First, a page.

For any questions not covered here please email email@example.com
ResTech Drop-In Hour is an informal drop-in session for UNSW researchers who have questions or need help with coding, data management and analysis, digital tools or High-Performance Computing.
The ResTech Drop-In Hour provides an opportunity for researchers to discuss their e-research problems with their peers and experts in the field. Specialists who will be available to you in our sessions include the Computing team, Research Data team, and representatives from Stats Central.
Don’t have a problem that needs solving? Come along anyway and meet fellow researchers or listen to our experts. This is a perfect opportunity to assist your peers or potentially collaborate with people outside your discipline.
Any UNSW researcher is welcome to join!
For more information, visit ResTech Drop-In Hour.
Need to share some code within Teams?
We understand that many of you come to ResTech Drop-In Hour (formerly Hacky Hour) for help with code-related issues. Fortunately, Teams has the ability to send code through a message! To send a code snippet in a chat or channel message, first click Format Expand button below the compose box Format, then select Code snippet button in the format bar Code snippet. This opens a dialog box, where you can enter your code as well as a title for the snippet. Select the language you want to use, and choose whether you want your text to wrap. Syntax highlighting and auto-indentation help you to write your code the way you want. When you send your snippet, it’s included in the message as a card, and the recipient can view it inline with the syntax highlighting intact. If you want to edit your code snippet after you’ve sent it, select More options > Edit on your message, then Editbutton again on the snippet card.
In 2021 we are providing UNSW researchers with 169 mSU compute resources on Gadi@NCI via the UNSW resource allocation scheme. NCI also provide compute resources via their National Computational Merit Allocation Scheme (NCMAS). What is the difference? Which scheme should you use?
- Projects with prior experience of Gadi and a requirement of more than 500 kSU per year are encouraged to apply for resources from NCMAS. It is a very competitive scheme, open to all research institutions in Australia, with an annual application process running between August and October for resources in the following year. All NCMAS applications from UNSW are automatically given priority consideration for a top-up from the UNSW scheme if the request for resources was not 100% fulfilled by NCMAS.
- Gadi (NCI) is not the only source of compute resources. Other supercomputers are available: Setonix (Pawsey) and M3-MASSIVE (Monash). Each of them have their own characteristics which make them more suitable for specific workloads. Currently, the UNSW scheme can only provide compute resources on Gadi. The other supercomputers are only available via NCMAS.
- Any member of staff whose primary affiliation is UNSW may apply for resources directly from the UNSW scheme. There is an annual application process which is open for submissions in November each year. No prior experience on Gadi is required, but it is a merit-based application process. Resource requests of any size will be considered, but there is no guarantee they will be fulfilled.
- Unlike NCMAS, the UNSW scheme will also consider requests for resource allocations and top-ups throughout the year. However, approximately 90% of the annual resource budget for the UNSW scheme is allocated to projects during the annual application process. Consequently, only relatively modest resource requests can be granted outside the annual application process.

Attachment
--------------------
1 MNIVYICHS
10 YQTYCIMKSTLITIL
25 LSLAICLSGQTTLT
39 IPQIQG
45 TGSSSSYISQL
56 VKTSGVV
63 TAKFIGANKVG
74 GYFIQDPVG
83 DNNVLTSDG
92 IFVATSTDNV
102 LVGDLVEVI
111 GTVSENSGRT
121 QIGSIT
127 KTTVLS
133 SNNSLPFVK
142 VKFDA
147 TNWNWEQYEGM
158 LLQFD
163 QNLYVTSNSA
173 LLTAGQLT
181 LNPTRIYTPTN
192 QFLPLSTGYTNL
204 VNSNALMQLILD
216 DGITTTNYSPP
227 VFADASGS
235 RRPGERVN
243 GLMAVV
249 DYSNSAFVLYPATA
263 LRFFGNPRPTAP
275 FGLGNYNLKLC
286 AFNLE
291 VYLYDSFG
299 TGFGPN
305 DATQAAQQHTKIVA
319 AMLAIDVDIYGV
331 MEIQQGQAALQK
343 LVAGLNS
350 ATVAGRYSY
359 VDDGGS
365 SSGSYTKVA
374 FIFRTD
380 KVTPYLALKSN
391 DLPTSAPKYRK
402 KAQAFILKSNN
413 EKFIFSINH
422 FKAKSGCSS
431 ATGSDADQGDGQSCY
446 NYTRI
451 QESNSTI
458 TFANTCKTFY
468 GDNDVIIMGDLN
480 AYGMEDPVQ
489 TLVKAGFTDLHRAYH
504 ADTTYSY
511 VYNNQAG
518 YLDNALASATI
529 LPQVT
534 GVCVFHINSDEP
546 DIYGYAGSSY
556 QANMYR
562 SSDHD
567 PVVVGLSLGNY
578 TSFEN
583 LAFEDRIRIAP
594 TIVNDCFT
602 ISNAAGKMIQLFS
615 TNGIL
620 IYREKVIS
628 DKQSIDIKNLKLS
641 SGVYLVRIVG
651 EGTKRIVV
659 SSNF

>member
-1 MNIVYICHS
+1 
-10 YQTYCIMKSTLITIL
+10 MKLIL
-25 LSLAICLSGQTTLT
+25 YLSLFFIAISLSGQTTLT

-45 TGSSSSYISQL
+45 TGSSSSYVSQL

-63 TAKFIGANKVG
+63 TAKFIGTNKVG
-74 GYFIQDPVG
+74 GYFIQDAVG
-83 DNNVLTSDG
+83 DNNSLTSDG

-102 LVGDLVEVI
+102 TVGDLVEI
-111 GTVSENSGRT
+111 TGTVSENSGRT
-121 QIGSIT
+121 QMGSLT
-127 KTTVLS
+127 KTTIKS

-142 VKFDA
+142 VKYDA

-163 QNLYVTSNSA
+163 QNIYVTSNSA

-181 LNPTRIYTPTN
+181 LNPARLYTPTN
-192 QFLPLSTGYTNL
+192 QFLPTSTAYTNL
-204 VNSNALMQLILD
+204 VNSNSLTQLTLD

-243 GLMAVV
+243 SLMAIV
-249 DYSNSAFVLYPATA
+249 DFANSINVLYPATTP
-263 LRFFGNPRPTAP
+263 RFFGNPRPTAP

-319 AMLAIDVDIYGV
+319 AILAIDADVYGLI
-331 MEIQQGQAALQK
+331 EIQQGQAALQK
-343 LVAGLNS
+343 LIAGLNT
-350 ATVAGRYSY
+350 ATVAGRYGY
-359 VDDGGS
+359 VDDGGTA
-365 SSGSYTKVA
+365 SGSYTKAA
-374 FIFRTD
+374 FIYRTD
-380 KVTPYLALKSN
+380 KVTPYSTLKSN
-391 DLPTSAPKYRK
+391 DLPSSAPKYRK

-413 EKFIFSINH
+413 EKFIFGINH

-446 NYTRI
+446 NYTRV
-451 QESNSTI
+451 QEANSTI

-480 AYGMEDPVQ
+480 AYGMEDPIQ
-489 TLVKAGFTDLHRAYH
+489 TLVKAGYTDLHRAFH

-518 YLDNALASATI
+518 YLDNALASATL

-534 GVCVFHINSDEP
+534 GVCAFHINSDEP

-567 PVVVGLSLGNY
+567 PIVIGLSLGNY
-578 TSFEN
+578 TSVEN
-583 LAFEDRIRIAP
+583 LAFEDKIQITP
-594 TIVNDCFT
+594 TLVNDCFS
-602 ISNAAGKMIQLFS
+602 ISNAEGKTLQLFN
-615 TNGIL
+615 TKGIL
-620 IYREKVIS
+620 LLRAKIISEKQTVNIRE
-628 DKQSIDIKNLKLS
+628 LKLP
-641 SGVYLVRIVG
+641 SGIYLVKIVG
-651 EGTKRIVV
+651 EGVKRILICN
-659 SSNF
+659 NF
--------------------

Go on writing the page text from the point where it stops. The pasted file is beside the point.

- Intersect - The attribution policy is available at https://intersect.org.au/attribution/
- NCI - The attribution policy is available at https://opus.nci.org.au/display/Help/How+to+acknowledge+NCI+in+publications
- UNSW Resource Allocation Scheme - "The authors acknowledge support from the UNSW Resource Allocation Scheme managed by Research Technology Services at UNSW Sydney".
- Katana - "This paper includes results produced on the computational cluster Katana at UNSW Sydney".
- All universities with Campus Wide License, which includes UNSW, already have open access for everyone to MATLAB Online or home installation of our tools.
- MATLAB Online links below:
· The information page is here: https://www.mathworks.com/products/matlab-online.html
· The access point is here: https://matlab.mathworks.com/
- MATLAB Grader: the free version will be part of UNSW license.
· The information page is here: https://www.mathworks.com/products/matlab-grader.html
· The access point is here: https://grader.mathworks.com/
· MathWorks can offer some webinar training if a group of lecturers or teaching assistants want to start using it. Note: It will look “raw” without the library of questions, which MathWorks can switch-on for any lecturer or teaching assistant who wants to use this. Contact ResTech for more information - firstname.lastname@example.org
- MATLAB On-Ramp Training courses: There are multiple free interactive online On-Ramp courses available which can bolster remote learning especially in the introductory courses. The system can send completion certificates to the students – in case the teacher wants some proof of study
· The access point is here: https://matlabacademy.mathworks.com/
- Distance learning support: Our education and applications teams are quickly preparing support examples for distance learning, and using interactive tools to engage the students. Here are some links
- Teaching with MATLAB – a strongly recommended short training course for all teachers, focusing on many of the online services https://www.mathworks.com/learn/teaching-with-matlab.html